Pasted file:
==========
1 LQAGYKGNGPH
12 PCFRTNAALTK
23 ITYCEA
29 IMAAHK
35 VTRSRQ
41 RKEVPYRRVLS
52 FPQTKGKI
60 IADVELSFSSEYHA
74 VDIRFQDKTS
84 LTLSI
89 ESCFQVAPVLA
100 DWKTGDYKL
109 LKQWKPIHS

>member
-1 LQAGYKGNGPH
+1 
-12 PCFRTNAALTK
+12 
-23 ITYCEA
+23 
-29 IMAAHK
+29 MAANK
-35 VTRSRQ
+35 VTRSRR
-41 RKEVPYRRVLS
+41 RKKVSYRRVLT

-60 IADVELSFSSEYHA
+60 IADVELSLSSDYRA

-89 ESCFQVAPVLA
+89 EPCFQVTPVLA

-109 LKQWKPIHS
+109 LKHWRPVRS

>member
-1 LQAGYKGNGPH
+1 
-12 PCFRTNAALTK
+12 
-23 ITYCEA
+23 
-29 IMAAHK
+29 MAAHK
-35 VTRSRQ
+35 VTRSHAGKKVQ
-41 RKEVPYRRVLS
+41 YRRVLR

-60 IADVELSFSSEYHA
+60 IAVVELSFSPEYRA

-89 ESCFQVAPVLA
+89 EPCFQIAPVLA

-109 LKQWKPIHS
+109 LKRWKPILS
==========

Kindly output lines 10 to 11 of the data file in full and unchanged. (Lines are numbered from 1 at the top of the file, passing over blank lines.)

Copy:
84 LTLSI
89 ESCFQVAPVLA